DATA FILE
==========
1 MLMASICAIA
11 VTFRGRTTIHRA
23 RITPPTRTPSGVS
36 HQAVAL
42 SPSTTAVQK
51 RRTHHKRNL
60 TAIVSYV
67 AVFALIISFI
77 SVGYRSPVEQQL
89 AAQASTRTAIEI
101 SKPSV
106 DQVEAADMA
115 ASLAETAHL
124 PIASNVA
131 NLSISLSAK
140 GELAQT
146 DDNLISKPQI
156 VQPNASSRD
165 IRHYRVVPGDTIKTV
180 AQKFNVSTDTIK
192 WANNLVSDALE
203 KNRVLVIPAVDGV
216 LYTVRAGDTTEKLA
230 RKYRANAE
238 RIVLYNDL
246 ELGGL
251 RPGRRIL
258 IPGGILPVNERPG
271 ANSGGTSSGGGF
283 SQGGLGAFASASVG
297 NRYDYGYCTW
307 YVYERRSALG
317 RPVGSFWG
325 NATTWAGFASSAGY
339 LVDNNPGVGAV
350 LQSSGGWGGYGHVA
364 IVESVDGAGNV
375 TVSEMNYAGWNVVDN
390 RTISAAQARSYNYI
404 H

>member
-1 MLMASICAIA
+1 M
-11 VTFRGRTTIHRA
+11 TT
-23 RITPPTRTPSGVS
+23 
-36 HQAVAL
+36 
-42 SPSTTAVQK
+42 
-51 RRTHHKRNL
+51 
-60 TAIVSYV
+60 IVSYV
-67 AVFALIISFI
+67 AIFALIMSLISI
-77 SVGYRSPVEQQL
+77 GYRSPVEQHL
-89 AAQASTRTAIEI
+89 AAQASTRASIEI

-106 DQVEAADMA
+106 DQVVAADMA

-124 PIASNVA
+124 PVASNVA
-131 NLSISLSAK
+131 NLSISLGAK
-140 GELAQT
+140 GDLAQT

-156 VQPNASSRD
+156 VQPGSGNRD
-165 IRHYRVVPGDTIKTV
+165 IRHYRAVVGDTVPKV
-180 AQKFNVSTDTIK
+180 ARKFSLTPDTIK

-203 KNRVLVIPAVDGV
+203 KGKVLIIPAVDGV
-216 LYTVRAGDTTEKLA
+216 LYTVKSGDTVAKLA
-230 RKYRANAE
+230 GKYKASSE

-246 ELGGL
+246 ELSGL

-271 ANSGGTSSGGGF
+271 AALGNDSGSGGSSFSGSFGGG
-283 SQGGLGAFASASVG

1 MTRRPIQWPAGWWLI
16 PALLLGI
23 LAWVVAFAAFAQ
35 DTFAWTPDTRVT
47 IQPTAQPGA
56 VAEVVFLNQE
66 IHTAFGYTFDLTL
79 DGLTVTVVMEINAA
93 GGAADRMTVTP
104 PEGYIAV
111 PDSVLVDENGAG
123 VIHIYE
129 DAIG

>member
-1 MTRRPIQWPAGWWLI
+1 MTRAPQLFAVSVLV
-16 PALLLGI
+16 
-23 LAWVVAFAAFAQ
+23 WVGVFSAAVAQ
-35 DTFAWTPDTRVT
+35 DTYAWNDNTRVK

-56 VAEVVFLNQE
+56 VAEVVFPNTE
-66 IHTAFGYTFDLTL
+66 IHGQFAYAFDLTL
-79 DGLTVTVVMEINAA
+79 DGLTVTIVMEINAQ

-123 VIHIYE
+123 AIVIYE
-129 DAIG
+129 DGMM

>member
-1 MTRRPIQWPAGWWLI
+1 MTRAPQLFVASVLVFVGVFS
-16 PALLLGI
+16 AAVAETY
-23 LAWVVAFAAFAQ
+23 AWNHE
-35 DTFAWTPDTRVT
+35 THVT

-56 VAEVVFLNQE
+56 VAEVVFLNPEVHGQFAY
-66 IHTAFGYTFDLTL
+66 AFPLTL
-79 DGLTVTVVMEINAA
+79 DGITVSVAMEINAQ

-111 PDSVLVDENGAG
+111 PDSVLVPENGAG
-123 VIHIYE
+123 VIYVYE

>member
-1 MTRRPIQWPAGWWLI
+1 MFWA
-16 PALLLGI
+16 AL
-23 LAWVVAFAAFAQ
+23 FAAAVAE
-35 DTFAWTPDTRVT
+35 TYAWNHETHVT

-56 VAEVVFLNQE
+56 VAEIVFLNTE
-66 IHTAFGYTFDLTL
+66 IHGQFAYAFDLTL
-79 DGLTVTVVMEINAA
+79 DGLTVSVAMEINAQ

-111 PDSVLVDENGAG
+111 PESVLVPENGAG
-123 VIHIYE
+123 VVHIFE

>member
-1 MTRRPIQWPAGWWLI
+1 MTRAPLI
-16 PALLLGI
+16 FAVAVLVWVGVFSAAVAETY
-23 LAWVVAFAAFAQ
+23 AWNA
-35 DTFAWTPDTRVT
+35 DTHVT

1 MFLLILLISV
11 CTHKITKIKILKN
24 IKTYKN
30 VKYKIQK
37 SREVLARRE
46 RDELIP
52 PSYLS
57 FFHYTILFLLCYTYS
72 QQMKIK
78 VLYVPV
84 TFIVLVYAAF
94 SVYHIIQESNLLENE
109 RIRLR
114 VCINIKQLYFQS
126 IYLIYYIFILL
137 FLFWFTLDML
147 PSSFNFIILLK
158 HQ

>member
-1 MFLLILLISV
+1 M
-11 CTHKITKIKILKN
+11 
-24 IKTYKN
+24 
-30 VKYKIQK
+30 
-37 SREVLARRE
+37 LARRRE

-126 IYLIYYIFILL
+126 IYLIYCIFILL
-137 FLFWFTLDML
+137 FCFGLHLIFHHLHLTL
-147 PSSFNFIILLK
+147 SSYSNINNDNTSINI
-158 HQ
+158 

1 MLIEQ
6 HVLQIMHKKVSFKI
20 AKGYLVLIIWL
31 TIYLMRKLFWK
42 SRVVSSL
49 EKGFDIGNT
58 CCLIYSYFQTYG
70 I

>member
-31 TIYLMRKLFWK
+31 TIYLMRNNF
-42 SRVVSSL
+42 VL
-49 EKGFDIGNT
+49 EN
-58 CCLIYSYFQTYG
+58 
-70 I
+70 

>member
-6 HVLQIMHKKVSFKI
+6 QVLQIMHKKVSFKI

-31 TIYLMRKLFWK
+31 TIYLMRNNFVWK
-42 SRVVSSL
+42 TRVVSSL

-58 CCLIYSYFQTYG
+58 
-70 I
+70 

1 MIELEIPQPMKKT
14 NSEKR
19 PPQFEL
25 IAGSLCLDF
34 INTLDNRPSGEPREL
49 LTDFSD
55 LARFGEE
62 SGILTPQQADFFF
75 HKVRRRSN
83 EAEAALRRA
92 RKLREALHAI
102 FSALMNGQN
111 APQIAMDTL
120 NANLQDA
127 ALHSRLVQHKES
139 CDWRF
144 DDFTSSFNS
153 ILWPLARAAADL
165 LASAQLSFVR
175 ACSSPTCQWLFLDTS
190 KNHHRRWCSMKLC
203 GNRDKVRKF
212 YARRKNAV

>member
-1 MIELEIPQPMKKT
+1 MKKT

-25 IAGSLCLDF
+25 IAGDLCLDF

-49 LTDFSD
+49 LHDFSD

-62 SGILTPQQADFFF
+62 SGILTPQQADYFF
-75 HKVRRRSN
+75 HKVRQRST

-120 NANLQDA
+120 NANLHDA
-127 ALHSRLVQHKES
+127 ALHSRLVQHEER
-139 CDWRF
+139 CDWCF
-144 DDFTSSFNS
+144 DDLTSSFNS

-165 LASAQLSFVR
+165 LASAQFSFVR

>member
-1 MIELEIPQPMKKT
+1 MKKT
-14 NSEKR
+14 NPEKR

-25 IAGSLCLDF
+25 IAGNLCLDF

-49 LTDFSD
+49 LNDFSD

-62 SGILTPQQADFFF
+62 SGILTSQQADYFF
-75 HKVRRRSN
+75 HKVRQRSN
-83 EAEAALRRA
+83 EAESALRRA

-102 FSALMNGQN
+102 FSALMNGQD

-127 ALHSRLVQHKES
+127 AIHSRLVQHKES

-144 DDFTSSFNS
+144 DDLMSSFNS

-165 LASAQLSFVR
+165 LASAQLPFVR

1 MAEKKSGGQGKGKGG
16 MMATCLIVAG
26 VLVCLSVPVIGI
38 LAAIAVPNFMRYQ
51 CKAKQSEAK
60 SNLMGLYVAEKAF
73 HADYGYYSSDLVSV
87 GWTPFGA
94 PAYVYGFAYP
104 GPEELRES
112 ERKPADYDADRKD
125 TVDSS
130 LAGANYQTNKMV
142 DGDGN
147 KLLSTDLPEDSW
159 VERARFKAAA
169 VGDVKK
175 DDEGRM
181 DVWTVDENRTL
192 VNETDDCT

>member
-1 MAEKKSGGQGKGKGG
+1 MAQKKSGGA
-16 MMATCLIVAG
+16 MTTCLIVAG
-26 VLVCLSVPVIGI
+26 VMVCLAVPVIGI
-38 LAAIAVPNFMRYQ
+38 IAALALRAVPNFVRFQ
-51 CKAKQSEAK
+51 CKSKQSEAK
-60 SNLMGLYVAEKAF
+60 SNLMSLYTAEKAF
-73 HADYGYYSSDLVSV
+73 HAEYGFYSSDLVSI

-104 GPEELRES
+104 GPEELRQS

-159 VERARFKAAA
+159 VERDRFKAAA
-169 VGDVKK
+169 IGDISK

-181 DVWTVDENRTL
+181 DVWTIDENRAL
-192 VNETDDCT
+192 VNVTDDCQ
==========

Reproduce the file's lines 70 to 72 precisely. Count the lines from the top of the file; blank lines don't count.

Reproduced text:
-156 VQPNASSRD
+156 VQPGSGNRD
-165 IRHYRVVPGDTIKTV